Kendra Smoot

What age difference do you have between your kids, if you have them? Or between your siblings? Here, five mothers share their kids’ different age gaps…

What Age Gap Do Your Kids Have?

Abbey’s boys, Alex and Ben, are 8 3/4 years apart. She says: “When the baby was born, Alex was about to turn nine. We had secondary infertility, and I had a lot of anxiety about the age difference, but things that are good about it are: there’s so much less fighting, and Alex is really helpful. It’s like having another set of hands — he opens the door for the stroller and grabs the wipes for me. He also delights in the baby. The baby calls bread ‘bun bun’ and it just tickles Alex. Because they are so far apart, they don’t play as peers, but they play together in some ways — like Alex will make a fort and the baby will enjoy it. We work hard to make sure Alex isn’t another parent. He’ll definitely discipline the baby sometimes, and I’m like, that’s my job. And he’s a much harsher would-be parent than I am! Overall, I think this age gap has totally exceeded my expectations of what a sibling connection can be. When I was pregnant, so many people said things like, ‘I had 10 years between my oldest brother and me and we’re so close.’ So, I didn’t plan it, but it’s pretty great!”

Kendra Smoot daughters

Kendra’s daughters, Stella and Imogen, are five years apart. She says: “I was 27 when I had Stella, and it wasn’t totally planned. I went back to work when she was six months old, and my career started going, and we just didn’t really think about having another one. Then, when she was four, I was like, if we do want to have another kid, I guess we should do this. When I was pregnant with Imogen, and Stella was in kindergarten, I was patting myself on the back about the age gap. But then there were a couple years when I was like, this was so dumb — one kid was tired of going to the park, and the other kid always wanted to go to the park. I wondered if I should have had them closer together. But now I’m back to feeling good about it. I mean, Stella can babysit! We went on vacation and, after a full day as a family, my husband and I went out to late dinners! So, it all kind of shakes out.”

What Age Gap Do Your Kids Have?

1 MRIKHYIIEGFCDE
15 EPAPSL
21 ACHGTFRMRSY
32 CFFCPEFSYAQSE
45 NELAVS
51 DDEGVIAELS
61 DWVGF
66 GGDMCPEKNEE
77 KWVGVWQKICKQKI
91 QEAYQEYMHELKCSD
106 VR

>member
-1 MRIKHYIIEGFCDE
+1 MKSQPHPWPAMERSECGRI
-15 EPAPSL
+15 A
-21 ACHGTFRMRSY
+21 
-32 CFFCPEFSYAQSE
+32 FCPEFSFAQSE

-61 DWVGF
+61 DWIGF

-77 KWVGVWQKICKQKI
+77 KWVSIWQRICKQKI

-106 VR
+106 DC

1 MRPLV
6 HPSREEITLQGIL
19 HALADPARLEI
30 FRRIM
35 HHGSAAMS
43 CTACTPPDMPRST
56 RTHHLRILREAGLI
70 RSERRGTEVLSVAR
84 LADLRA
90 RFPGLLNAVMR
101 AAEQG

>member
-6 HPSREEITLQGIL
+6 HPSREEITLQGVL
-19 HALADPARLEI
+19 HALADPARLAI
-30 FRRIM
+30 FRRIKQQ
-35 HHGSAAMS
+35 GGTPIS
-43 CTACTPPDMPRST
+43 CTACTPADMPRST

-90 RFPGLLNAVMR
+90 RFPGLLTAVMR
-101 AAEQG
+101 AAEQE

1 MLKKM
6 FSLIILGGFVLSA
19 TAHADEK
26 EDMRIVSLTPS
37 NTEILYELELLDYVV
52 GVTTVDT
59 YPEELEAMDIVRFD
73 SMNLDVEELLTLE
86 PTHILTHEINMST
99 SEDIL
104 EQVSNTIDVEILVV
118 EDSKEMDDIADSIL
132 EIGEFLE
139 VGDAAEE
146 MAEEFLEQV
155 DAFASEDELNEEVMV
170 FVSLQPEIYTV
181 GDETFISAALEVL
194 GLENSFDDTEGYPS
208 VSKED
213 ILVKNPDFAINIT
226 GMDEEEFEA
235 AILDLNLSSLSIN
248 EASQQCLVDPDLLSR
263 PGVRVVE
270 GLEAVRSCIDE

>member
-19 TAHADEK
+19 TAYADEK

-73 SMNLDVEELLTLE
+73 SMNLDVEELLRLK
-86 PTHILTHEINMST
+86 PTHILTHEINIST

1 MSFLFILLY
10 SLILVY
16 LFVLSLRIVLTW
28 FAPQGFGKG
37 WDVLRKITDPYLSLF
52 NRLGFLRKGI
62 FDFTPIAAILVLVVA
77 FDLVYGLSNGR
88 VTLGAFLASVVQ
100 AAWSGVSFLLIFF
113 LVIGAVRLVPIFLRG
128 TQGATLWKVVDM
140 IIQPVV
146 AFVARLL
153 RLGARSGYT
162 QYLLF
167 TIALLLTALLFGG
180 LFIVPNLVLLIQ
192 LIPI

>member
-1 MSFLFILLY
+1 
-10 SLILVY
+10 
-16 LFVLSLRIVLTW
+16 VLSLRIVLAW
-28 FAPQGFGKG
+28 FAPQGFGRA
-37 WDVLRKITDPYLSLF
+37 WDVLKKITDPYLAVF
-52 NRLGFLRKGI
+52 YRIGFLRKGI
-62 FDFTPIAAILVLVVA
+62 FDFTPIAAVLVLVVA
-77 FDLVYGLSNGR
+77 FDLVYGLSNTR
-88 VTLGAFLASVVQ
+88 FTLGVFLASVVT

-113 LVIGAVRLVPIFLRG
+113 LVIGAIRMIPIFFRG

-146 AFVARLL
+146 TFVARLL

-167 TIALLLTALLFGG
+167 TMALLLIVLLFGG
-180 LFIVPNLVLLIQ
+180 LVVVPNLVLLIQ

Kady’s girls, Sylvie and Neeve, are 2 1/2 years apart. She says: “I remember being intentional about the age gap being around two years, if possible. I wanted my kids to be close in age so they’d have common interests. My sister is seven years younger, and when I was little, I was always asking my mom for a sibling. So, I wanted that for my children — the company, a playmate, etc. It’s funny, when I look back at pictures when Sylvie was born, Neeve was still such a baby. She could barely speak! But at the time, I saw her as this really big sister. I like the age difference.”

What Age Gap Do Your Kids Have?

Olivia’s kids, Jimmy and Bo, are one year (and a week) apart. She says: “My kids are the closest in age that I’ve heard of, aside from twins. It was planned — which surprises people — because I’d been a nanny and I thought, let’s get all the diaper years over and done with. So, I was pregnant with a three-month-old baby. The first year was pretty crazy. The most trying thing was that every phase was double the time — so you’d have the terrible twos, but it would be two years long; or teething wasn’t six months, it was twelve months. Nowadays, when they play well together, it’s incredible, but they’re permanently competitive. The younger one sees the older one always doing something first, not realizing it’s because she’s older, since they seem the same age. So, I try hard to focus on their individual talents and achievements.”

What Age Gap Do Your Kids Have?

Sharon has twin boys, Oscar and Owen. She says: “The first year was total chaos. Sometimes I couldn’t tell them apart when they were tiny babies and I just didn’t care! I was so exhausted, it honestly didn’t matter. Plus, they fed at the same time and even pooped at the same time. But when my kids turned one, to help people tell them apart, I decided that Owen would have short hair and Oscar would have long hair. And that’s still true, a decade later. I wanted them to feel like brothers, versus twins, and have their own identities. Another thing: People always think twins will be extra close, and maybe they will, but there doesn’t need to be that pressure. My boys have really different interests, and they get along well, but they don’t need to be best friends just because they’re twins.”

What about the kids in your life? What’s the age gap? How do you feel about it? Toby and Anton are three years apart — here’s the day they met.

P.S. On having an only child, and three words that changed how I parent.

(Top photo from Kendra Smoot’s Instagram.)